10. Duma to Ain Auja - 13 miles

Today we are promised a tough hike across deep valleys and over high hills above the Jordan valley before scrambling down a rocky gorge to Ain Auja (Auja spring).  We are entering the wilderness on the western fringe of the Jordan valley.  Tonight we will camp with Bedouin* shepherds at sea-level near Al-Auja: tomorrow it is all downhill to Jericho!

We set out along a dry stone valley, passing nomadic Bedouin camped on the hillside.

Setting out from Duma

Bedouin tents dot the hillside
Resting in the shade of a solitary Ziziphus Spina-Christi -
by some traditions the tree from which Jesus's Crown of Thorns was made
Very soon the wadi gets rougher and steeper.  We could see rock hyrax scampering along ledges, sheep and goats near the summit, hearing their bells before we spotted them. 
We could only slide down some of the larger boulders
Eventually we reached the spring at Ain Auja.

Looking back up the wadi from Ain Auja

As you proceed to baggage claim at Tel Aviv's Ben Gurion airport you pass a gigantic fountain of gushing water, the irony is lost on most -  'Welcome to Israel' where water, or rather its distribution, is a major human rights issue.  Ain Auja was the largest and most important spring in the dry Jordan valley.  For millennia, every year 9 million cubic meters of crystal clear water flowed out of the desert rock.  Over the past few decades Israel has systematically seized land in the northern Jordan valley and in doing so has illegally** taken control of most of the water resources.  Now depleted and sometimes dry, Ain Auja has become polluted with sewerage run off.  There are eight settlements that surround the village of Al-Auja, their water allocation is four times per capita that of their Palestinian neighbours.  What's more, since the water channel to the village is in Area C, leaks cannot be repaired nor can further wells be dug without a permit.  As you look across the valley it's not difficult to differentiate between Israeli and Palestinian farmland!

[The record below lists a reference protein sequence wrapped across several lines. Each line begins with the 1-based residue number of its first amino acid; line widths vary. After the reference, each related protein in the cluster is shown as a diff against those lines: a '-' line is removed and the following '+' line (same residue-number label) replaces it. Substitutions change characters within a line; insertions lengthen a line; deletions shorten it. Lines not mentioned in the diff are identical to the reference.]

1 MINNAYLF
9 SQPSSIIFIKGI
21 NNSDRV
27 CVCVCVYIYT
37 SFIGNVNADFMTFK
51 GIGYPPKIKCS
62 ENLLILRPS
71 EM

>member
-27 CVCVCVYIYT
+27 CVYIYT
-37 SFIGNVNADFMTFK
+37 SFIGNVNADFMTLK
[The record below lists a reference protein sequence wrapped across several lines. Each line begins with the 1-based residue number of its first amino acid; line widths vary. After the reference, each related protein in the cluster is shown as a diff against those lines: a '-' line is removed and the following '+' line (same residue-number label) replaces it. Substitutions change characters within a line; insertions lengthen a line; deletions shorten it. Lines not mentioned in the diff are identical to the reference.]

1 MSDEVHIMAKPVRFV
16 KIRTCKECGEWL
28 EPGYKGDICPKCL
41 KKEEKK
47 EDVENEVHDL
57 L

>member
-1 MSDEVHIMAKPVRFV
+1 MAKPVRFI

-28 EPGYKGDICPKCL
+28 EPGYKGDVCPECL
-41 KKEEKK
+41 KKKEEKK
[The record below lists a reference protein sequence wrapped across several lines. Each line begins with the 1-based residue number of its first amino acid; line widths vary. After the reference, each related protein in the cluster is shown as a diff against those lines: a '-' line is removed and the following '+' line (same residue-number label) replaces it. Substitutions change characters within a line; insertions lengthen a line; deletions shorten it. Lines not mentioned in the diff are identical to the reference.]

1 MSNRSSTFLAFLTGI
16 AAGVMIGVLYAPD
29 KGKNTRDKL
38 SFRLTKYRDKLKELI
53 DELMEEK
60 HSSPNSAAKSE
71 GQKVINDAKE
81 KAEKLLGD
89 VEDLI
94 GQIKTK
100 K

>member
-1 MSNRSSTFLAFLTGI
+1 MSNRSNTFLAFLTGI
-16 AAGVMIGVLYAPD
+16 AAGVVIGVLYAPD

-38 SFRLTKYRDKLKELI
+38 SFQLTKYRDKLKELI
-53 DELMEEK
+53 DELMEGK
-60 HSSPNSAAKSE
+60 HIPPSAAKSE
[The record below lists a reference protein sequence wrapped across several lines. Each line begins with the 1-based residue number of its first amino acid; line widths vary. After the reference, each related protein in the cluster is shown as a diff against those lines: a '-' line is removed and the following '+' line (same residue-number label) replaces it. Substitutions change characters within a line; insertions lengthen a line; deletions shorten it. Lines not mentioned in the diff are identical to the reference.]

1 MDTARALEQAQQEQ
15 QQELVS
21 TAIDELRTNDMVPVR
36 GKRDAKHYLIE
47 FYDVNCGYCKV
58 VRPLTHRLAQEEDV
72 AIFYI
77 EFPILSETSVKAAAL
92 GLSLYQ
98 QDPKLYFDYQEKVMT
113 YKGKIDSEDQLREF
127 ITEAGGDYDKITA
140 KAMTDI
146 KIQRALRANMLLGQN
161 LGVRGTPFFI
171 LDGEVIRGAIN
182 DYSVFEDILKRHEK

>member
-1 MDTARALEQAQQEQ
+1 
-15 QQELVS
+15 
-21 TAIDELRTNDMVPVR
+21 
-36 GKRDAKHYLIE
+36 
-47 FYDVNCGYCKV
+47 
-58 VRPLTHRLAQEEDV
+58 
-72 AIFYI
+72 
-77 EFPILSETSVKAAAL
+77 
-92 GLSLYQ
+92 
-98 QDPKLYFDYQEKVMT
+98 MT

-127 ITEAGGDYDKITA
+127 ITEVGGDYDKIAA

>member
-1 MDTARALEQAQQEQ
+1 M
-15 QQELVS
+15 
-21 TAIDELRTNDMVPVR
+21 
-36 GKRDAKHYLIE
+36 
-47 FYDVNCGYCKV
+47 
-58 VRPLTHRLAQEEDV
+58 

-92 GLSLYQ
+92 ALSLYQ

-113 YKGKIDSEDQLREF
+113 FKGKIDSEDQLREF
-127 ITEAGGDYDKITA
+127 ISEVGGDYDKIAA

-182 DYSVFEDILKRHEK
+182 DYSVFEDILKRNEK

We camped at a Bedouin village.  A family of 15 adults and their children live here.  The flock of some 400 goats is owned by the 'head' who shepherds their care amongst the extended family.  We met a young boy, Mohammad, returning with 73 goats from a day's grazing.  He could not read, write or count but always knew if one of the flock was missing.

Looking back to Ain Auja from the camp

Goats are happier on this terrain than sheep!

Grabbing some rest - when the flies went to sleep
the dogs started barking!

It was good to see at least a few of the children
waiting for the school bus

Johannes's video of ice skating on a Norwegian lake attracted a captive audience

*Bedouin:  It is hard to see the Bedouin, living in makeshift camps dispersed along the road, struggling to retain their traditional livelihood, religion and culture in this vanishing landscape.  Most of the Bedouins who live here belong to the al-Jahalin tribe.  Originally from the Negev they were expelled at the beginning of the 1950s and resettled mainly east of Hebron and around al-Khan al-Ahmar, between Jerusalem and Jericho.  However as of 1967, they have been constantly displaced towards the worst land, and far from water sources.  The occupation authorities confiscated their land under the pretext that it was uncultivated, although it was clear that it was Bedouin pastureland.  First transformed into military zones, many of these territories were later used for Jewish settlements, the first of which was Ma'ale Adumin.  In 1997, in the middle of the 'peace process', new expulsions gave this settlement more room to grow.  Hundreds of people were forcibly resettled on the outskirts of al-Azariya, overlooking the municipal garbage dump.  Others, in Anata for example, are now loosing land to the Wall and many of their shacks have recently been demolished by the Israeli authorities.
The pastoral way of life of the Bedouins continues, but on a much smaller scale because of the drastic reduction in pastureland.  Flocks once numbering 20,000 head are now less than 4,000 and the Bedouin who until recently provided 60% of the meat and dairy produce of the Palestinian economy are now hard hit.  In addition, water scarcity (water has to be bought from tankers) limits the number of animals that can be raised.  Besides this, the sale of animal products of any kind in Jerusalem or Israel proper is forbidden, and a 'sanitary cordon' prevents distribution to the West Bank and Gaza, effectively outlawing the chief source of Bedouin livelihood.  As a result Bedouin men now work in factories in Israel or as construction workers in Jewish settlements if they can obtain the necessary movement permits which have become increasingly restrictive and more difficult to obtain.
adapted from Palestine and the Palestinians, pub. by. Alternative Tourism Group, 2008

**in violation of the Fourth Geneva Convention and numerous UN Resolutions